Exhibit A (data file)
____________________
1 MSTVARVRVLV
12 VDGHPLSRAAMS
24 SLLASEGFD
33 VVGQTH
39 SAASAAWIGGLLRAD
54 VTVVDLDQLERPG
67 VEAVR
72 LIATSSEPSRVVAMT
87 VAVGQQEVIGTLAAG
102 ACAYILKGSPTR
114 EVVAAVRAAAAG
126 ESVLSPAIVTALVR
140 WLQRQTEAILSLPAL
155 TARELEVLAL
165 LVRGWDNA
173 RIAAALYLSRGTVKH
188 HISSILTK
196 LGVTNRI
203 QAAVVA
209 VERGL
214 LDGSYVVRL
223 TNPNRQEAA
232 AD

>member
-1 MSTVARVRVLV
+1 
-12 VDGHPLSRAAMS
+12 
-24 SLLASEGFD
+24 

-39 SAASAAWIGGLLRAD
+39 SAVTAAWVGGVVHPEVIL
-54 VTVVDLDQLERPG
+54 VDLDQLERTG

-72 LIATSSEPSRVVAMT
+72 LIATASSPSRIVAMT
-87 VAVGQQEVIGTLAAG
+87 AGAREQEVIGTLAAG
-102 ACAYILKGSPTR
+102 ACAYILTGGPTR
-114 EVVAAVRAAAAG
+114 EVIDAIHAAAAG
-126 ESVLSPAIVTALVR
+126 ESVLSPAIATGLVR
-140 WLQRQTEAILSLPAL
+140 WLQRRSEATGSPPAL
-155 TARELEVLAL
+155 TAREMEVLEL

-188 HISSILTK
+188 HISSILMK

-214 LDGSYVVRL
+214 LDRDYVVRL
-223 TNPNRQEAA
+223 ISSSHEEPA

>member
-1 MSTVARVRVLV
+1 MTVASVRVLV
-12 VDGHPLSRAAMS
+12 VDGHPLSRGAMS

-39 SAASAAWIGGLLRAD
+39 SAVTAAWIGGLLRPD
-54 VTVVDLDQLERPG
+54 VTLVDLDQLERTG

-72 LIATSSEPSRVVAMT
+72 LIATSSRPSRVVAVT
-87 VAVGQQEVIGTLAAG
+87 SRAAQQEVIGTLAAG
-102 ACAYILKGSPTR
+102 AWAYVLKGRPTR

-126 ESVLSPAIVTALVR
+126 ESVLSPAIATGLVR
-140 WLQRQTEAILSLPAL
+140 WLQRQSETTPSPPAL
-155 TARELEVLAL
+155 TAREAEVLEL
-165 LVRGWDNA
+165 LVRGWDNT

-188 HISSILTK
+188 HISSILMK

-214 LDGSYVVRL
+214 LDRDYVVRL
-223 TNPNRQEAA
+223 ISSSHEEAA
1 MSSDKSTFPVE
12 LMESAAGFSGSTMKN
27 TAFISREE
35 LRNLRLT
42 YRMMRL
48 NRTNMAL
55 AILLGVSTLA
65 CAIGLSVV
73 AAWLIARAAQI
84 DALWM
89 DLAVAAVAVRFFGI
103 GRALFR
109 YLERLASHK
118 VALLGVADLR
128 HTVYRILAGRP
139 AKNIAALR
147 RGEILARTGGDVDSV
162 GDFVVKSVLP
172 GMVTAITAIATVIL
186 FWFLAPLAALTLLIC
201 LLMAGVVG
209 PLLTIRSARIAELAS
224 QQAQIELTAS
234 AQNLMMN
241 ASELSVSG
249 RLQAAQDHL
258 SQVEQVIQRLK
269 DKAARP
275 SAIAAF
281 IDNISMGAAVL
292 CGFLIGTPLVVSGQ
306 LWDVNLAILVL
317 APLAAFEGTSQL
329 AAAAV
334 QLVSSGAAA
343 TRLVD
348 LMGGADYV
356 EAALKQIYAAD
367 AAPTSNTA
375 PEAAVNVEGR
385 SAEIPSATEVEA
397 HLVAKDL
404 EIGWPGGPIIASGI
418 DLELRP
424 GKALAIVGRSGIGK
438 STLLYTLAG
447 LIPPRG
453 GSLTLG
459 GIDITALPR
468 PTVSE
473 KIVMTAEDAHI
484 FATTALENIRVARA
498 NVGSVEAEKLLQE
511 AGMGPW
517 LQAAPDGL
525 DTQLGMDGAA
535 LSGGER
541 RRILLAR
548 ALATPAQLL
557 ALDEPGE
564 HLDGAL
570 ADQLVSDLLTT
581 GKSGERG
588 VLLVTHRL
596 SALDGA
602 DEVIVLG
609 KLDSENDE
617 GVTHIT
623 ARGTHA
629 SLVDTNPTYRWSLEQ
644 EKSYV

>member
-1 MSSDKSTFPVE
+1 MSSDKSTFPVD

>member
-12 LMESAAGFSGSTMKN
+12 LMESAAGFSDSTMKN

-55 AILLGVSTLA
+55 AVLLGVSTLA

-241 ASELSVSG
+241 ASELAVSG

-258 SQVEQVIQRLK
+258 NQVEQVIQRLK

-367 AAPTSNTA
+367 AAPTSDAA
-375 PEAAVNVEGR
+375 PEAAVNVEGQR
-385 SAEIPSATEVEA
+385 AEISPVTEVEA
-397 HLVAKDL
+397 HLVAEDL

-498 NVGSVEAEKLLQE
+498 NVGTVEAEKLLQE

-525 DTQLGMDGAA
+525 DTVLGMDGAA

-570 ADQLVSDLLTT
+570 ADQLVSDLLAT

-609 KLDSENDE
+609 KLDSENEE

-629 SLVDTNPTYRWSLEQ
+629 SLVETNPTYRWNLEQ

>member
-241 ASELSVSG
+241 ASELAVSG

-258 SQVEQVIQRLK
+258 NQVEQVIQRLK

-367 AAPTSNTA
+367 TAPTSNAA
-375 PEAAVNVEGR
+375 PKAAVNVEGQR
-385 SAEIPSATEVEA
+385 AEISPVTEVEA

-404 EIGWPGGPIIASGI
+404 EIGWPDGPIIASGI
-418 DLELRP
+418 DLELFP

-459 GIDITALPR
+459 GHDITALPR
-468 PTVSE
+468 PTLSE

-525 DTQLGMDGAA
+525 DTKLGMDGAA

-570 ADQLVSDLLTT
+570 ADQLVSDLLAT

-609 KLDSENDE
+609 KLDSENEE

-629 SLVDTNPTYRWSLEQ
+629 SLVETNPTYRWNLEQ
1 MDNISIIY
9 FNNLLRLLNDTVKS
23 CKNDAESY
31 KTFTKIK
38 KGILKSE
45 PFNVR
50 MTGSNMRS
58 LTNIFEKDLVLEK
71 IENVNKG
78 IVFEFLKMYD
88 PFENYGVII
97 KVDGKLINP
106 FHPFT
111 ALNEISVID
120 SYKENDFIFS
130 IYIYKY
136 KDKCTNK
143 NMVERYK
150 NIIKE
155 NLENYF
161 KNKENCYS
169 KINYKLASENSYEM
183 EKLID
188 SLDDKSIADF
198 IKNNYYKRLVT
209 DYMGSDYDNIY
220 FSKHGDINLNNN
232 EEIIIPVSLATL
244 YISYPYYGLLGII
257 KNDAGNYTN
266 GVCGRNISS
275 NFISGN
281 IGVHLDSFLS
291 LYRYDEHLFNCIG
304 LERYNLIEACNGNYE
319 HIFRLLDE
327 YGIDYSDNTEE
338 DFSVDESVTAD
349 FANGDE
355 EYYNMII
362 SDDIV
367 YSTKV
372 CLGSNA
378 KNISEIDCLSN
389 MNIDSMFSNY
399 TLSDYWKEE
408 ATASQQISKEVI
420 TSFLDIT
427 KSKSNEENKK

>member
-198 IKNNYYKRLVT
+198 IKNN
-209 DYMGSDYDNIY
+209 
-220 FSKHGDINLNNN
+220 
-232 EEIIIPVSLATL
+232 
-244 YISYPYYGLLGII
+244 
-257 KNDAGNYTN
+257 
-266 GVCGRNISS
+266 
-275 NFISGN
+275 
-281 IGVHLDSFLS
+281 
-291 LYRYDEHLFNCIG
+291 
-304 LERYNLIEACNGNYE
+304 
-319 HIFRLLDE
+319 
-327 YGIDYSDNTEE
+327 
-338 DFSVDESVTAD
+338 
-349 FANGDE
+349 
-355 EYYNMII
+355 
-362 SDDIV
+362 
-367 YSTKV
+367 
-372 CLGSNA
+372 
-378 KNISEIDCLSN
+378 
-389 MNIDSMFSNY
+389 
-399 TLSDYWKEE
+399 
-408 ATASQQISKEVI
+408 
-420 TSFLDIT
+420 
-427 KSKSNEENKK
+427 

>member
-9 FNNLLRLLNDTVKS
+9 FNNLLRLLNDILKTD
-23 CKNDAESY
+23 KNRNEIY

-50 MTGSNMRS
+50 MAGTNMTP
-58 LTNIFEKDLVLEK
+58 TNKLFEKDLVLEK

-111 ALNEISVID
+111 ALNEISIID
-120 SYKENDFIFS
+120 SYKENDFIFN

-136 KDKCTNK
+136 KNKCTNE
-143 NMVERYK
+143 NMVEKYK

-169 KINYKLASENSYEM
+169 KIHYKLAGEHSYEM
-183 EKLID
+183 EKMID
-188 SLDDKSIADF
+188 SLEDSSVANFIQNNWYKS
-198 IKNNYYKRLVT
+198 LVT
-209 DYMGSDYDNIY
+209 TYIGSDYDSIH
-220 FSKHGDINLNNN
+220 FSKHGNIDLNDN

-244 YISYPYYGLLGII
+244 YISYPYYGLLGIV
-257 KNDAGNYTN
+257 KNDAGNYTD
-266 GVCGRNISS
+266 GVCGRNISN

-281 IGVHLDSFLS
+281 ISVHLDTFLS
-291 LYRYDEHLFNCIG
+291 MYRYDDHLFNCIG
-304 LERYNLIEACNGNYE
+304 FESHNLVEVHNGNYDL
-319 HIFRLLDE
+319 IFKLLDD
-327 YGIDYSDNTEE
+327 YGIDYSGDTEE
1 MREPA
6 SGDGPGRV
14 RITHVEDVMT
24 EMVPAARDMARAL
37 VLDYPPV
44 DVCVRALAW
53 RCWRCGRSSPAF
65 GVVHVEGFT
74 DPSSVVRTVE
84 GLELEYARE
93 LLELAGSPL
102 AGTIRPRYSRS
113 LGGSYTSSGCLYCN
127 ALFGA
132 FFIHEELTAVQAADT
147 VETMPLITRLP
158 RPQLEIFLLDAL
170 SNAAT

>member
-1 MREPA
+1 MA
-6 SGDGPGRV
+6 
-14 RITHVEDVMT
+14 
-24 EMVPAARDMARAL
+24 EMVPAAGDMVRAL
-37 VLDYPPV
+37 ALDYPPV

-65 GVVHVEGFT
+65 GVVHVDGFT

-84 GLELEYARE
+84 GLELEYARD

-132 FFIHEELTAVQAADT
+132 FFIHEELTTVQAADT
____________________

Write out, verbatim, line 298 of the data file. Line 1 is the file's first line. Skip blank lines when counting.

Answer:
-372 CLGSNA